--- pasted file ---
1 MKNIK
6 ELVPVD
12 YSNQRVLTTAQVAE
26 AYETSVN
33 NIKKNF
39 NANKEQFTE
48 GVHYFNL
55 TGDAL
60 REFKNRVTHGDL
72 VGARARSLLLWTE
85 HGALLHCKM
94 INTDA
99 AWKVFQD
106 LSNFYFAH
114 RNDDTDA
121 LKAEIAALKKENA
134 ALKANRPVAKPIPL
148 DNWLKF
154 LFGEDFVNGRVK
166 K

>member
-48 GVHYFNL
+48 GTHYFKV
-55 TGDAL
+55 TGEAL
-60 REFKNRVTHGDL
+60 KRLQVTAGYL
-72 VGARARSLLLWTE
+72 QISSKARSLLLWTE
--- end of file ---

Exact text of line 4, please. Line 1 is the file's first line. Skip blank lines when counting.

26 AYETSVN